Staff Sergeant Allen D. Cloud
– Company M, 3rd Battalion, 60th Infantry Regiment –
Allen was born on the 2nd of June, 1914. On January 10th, 1941, Allen entered the U.S. Army in Trenton, New Jersey at the age of 26. According to Allen he was “selected” by Selective Service. He was then sent to Fort Dix, New Jersey as a Private First Class. 10 days later Allen was transferred to Fort Bragg, North Carolina for infantry training and took part in the “Carolina Maneuvers”.
In February / March 1942 he completed NCO school and had furlough visits to Delaware
when not on guard duty. A month later he met Father Tim Andrysiak, chaplain with I, K, L and M Companies of 3rd Battalion, 60th Infantry Regiment. Father Tim began his overseas duty in November 1942 with the invasion of North Africa and in the 1943 invasion of Sicily. He remained with the troops through many battles and they respected him for this. Many wrote home about him, including Allen.
After ten days as machine gun instructor at Camp Bradford, Virginia, Corporal Cloud “shipped out” with the 9th Infantry Division across the Atlantic on the Susan B. Anthony (4-tier bunks); part of a 100 ship convoy in nine column as part of Operation Goalpost, the US landing of Major General George S. Patton’s Western Task Force at Mehdia on the Atlantic coast of Morocco in ‘Operation Torch’ on 8 November 1943.
Operation Torch was the three-pronged amphibious invasion of Morocco and Algeria. Patton’s force made three separate landings—all within an hour of each other and in total darkness—to guarantee an open supply line across the Atlantic. One force would land near the port of Safi, one hundred forty miles southwest of Casablanca. The second landing (27 ships with 9000 men), Operation Goalpost, was commanded by Major General Lucian Truscott Jr. and had the mission of seizing the strategic Port Lyautey (now Kenitra), sixty miles northeast of Casablanca, and the Citadel fort (Kasbah) at Mehdia. These troops included the 9th Infantry. The third force, which Patton himself commanded, would land at Fedala, a small port eighteen miles northeast of Casablanca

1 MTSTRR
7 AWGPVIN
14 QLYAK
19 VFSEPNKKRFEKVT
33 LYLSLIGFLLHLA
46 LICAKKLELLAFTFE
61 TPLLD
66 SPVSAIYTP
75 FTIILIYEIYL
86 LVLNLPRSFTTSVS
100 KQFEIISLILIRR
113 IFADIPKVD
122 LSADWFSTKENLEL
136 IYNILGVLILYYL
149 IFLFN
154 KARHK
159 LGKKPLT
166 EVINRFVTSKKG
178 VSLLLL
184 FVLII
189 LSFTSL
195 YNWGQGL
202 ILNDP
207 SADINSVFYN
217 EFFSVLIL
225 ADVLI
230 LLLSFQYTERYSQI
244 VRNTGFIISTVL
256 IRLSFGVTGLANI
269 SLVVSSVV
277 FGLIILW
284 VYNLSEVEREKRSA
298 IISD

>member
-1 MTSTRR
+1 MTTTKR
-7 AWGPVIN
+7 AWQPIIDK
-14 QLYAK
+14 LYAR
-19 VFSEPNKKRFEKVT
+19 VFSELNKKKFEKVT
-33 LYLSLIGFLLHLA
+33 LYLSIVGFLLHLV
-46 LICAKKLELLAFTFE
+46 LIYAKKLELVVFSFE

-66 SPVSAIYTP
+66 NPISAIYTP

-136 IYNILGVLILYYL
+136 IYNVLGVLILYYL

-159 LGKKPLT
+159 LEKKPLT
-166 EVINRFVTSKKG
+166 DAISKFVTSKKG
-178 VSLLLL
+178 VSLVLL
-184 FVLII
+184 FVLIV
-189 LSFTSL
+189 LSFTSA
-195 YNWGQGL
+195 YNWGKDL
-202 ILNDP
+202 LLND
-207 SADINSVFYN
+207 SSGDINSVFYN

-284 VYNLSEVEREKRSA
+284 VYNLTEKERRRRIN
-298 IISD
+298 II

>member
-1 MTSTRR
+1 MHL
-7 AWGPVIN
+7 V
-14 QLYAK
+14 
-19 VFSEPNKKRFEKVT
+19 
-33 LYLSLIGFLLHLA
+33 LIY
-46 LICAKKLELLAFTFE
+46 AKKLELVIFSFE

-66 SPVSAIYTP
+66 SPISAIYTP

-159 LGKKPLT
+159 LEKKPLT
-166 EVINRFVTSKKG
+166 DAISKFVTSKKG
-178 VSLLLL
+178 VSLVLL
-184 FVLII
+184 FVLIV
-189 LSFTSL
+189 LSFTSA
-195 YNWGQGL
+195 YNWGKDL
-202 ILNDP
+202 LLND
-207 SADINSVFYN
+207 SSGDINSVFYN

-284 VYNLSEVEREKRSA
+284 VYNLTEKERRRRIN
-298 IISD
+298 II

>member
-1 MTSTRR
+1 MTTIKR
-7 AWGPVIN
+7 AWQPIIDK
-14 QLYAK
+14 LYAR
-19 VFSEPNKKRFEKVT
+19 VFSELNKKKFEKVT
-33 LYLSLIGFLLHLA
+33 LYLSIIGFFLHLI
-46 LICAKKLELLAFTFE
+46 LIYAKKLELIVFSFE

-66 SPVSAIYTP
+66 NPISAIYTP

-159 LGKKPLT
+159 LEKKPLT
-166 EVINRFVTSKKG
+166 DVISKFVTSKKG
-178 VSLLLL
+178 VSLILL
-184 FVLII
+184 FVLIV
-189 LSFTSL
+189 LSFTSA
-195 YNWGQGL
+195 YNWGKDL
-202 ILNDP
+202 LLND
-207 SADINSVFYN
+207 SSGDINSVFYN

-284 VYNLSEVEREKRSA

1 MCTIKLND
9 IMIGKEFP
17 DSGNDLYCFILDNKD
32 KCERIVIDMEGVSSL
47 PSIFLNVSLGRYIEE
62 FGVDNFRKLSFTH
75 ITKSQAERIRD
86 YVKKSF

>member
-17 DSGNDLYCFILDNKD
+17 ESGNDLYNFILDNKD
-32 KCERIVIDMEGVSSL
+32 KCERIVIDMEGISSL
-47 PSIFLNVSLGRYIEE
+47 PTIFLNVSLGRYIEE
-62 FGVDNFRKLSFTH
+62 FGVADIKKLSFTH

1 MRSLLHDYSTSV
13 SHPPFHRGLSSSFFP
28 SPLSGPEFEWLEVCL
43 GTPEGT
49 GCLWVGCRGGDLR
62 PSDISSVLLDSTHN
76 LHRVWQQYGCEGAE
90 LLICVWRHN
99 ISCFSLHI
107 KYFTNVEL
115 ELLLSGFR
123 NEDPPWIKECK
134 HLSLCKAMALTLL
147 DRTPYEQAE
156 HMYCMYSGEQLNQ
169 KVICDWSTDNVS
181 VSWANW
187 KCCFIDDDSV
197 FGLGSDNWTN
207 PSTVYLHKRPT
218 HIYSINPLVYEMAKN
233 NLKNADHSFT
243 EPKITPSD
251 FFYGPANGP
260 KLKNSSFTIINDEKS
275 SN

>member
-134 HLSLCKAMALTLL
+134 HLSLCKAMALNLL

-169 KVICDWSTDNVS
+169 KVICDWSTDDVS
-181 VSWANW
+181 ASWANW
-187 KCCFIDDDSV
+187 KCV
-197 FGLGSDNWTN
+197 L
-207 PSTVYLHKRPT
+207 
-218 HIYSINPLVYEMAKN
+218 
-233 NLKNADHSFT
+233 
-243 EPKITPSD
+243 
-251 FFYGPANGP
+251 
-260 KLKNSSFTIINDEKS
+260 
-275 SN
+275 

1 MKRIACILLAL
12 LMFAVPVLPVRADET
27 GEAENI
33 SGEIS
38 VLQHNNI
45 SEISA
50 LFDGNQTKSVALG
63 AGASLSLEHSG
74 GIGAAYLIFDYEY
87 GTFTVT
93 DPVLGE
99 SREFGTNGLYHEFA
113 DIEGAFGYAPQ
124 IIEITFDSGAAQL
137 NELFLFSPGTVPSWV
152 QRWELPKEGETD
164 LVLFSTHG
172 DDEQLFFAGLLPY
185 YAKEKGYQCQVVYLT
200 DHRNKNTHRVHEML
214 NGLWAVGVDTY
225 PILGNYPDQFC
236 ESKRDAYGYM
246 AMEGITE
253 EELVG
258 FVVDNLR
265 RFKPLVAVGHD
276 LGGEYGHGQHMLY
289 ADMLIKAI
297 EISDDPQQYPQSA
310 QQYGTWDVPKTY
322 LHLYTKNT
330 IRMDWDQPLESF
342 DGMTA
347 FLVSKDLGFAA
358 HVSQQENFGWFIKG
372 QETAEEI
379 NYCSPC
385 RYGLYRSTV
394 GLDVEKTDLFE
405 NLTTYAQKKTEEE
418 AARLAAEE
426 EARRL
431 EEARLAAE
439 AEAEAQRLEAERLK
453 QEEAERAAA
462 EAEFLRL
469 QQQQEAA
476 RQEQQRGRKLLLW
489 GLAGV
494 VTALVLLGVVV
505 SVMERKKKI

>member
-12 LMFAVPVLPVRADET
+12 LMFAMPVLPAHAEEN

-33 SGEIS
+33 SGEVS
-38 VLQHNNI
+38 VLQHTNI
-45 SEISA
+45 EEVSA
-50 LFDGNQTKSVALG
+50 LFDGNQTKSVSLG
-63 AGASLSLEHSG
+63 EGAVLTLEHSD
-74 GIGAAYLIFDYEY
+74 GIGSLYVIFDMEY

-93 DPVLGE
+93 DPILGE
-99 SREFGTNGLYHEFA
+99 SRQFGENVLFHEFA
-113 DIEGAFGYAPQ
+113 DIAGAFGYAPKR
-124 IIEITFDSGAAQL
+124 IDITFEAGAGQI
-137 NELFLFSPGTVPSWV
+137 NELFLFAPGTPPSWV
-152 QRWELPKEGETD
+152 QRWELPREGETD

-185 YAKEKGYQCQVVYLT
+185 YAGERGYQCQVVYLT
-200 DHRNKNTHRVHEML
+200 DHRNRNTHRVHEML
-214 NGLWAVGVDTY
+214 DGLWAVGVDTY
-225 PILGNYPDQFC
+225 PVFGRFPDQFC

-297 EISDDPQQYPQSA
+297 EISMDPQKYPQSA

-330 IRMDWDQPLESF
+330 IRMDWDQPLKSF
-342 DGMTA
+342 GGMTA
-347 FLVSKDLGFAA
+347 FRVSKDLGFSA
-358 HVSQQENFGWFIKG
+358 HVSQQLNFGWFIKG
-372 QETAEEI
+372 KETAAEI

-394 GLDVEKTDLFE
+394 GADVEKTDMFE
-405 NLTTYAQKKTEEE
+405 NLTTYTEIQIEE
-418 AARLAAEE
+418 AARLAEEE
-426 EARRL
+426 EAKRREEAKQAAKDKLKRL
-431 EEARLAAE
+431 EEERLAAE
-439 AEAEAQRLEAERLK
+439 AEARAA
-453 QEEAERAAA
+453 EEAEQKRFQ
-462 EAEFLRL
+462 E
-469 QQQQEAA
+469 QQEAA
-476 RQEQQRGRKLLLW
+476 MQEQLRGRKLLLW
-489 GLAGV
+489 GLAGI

M Company (in Lt. Col. John J. Toffey’s 3rd Battalion), part of Operation Goalpost, landed at Port Lyautey, Morocco, and saw its first combat on this day, for which they would receive the Combat Infantry Badge. The 3rd Battalion took heavy artillery fire on the night of November 9. M Company came under both artillery and machine gun fire. They dug foxholes with helmets and knives since they had no entrenching tools. The main objectives were protecting airfields at Port-Lyautey and at Sale, 25 miles south, near Rabat. To reach them the troops would first have to take the coastal village of Mehdia and the town of Port-Lyautey five miles inland. The troops’ landing had gunfire support from the USS Texas. The fighting ended on November 10, 1942. The three-day fight for Mehdia and Port Lyautey had cost 79 American lives, with 250 men wounded. The unit spent the next few months in the area living in tents and working with the local population, as well as doing border guard duty with Spanish Morocco to the North.